Although she anchors the 4 p.m., 5 p.m. and 11 p.m. newscasts, Starling’s day starts much earlier—more specifically, whenever her two young daughters (ages 3 and 5) get her up. After spending the morning with them, she makes it to the office by 2 p.m. From there, it’s a non-stop operation: going over news stories, taping promos, getting to the makeup chair, all to prep for those three hours thousands of Washington, D.C., Maryland and Virginia residents see her on their televisions at home. On a good day, Starling may get the chance to go home after the 5 p.m. broadcast; but she has to be back in the studio by 8:30 p.m. to prep for the 11 p.m. broadcast. It’s usually midnight when she gets home, and she gets to sleep by 1 a.m.—if she’s lucky.
Sound daunting? Not to Starling, for whom the routine is practically second nature. “You have these little built-in alarm clocks, because we’re so deadline-driven in this business. And we’re not talking a vague deadline, we’re talking seconds,” explains Starling. “You become really accustomed to knowing exactly when you have to be somewhere, and you feel it if you’re late.”
It helps that Starling has always wanted to be a newscaster, even when she was an elementary schooler reading the morning announcements. “There was something inside me that was like, ‘I love knowing something before everybody else,’” she says. “Which is really what it comes down to in our business: helping to gather information, and then disseminating information in the simplest way so that everybody can understand and easily figure out what in that story affects them.”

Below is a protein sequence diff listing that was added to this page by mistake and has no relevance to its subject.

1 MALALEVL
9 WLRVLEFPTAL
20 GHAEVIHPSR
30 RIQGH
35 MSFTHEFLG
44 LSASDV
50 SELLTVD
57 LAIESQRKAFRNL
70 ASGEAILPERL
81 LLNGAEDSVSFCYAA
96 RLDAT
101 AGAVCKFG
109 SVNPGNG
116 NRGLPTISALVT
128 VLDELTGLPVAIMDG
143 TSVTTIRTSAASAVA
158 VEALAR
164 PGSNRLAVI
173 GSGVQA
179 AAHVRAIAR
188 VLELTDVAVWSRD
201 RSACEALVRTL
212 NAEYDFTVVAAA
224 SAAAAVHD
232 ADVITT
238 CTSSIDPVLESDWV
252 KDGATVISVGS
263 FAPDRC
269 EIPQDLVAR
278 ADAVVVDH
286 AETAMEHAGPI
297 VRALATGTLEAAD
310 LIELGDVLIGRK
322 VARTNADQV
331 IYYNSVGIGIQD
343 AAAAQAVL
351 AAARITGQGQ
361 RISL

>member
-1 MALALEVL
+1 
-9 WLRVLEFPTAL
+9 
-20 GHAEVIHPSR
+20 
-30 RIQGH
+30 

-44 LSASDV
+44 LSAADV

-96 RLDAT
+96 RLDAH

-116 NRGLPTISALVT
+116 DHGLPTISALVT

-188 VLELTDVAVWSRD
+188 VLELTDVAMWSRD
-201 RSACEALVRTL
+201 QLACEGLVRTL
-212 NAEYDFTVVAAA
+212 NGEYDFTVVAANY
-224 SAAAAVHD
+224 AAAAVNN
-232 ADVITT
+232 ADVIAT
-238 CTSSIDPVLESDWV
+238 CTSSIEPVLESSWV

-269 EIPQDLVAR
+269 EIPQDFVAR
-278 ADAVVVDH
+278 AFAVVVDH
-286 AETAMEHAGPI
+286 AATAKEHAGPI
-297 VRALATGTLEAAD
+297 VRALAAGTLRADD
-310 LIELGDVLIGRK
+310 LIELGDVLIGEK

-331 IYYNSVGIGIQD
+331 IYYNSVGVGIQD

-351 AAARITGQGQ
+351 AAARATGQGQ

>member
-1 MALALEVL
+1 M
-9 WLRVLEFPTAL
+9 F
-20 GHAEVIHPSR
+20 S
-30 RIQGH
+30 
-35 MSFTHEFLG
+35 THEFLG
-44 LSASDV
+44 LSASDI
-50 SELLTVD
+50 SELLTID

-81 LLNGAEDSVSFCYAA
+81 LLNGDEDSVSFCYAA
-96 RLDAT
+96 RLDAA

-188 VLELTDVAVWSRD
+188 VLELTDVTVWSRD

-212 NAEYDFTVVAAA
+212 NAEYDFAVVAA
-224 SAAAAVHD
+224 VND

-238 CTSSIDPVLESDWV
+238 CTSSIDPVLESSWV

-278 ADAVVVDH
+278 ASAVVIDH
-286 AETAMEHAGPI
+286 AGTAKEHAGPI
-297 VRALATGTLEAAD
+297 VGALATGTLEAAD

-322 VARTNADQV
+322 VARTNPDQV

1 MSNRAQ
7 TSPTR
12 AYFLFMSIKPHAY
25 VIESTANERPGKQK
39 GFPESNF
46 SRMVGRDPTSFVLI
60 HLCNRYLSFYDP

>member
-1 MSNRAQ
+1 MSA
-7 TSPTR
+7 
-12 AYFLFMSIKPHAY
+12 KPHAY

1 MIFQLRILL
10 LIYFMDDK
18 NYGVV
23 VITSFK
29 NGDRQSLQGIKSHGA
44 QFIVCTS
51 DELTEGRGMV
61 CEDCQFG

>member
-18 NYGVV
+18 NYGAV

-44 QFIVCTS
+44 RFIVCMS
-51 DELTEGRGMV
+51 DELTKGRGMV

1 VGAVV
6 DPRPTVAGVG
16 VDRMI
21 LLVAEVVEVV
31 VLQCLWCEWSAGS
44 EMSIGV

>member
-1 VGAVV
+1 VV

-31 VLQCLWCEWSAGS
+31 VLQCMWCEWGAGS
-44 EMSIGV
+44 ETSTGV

With 15 years at WJLA/ABC 7, there’s a lot she has come to love about the D.C.-Metro area. “I really believe it’s the best local news market in the country,” says Starling. “The viewers are highly educated, they have high expectations of what they get from their news. … They want to get their news from people who know this community, who live here and make it their home too.”
If there is any challenge about covering D.C., Maryland and Virginia, it’s found in the little things. “You have to really know the nuances of all three of those areas. Even though they’re all very close together, people in [each region] all have different issues they care about.”
When it comes to memorable stories, it’s difficult for Starling to pick just one. There’s Hurricane Isabel in 2003, her first big field report that still gets recognition from longtime viewers. There’s also, of course, the Capitals’ Stanley Cup victory, when she covered everything from the games to the parade. “This city is full of interesting stories, history and people,” Starling says. “[But] I think my favorite thing to do is the ‘Working Woman’ segment.”
Starling took charge of the news segment in 2006, and in full capacity: she does all the researching and writing, and also sets up the shoots that make it to air. Broadcasting every other week, it focuses on women in the area who are making a positive impact through their service, from philanthropy to business and everything in between.
As a working woman herself, she remains endlessly awed by the people she meets through these stories. “I get to interview an outstanding, accomplished, interesting person—woman—in our community who’s making it better. And I love that, because local news has its share of negativ[ity]. Just knowing we have these bright windows of airtime with popular, interesting, positive people is awesome.” So far, “Working Woman” has covered more than 300 individuals, with many more still to come.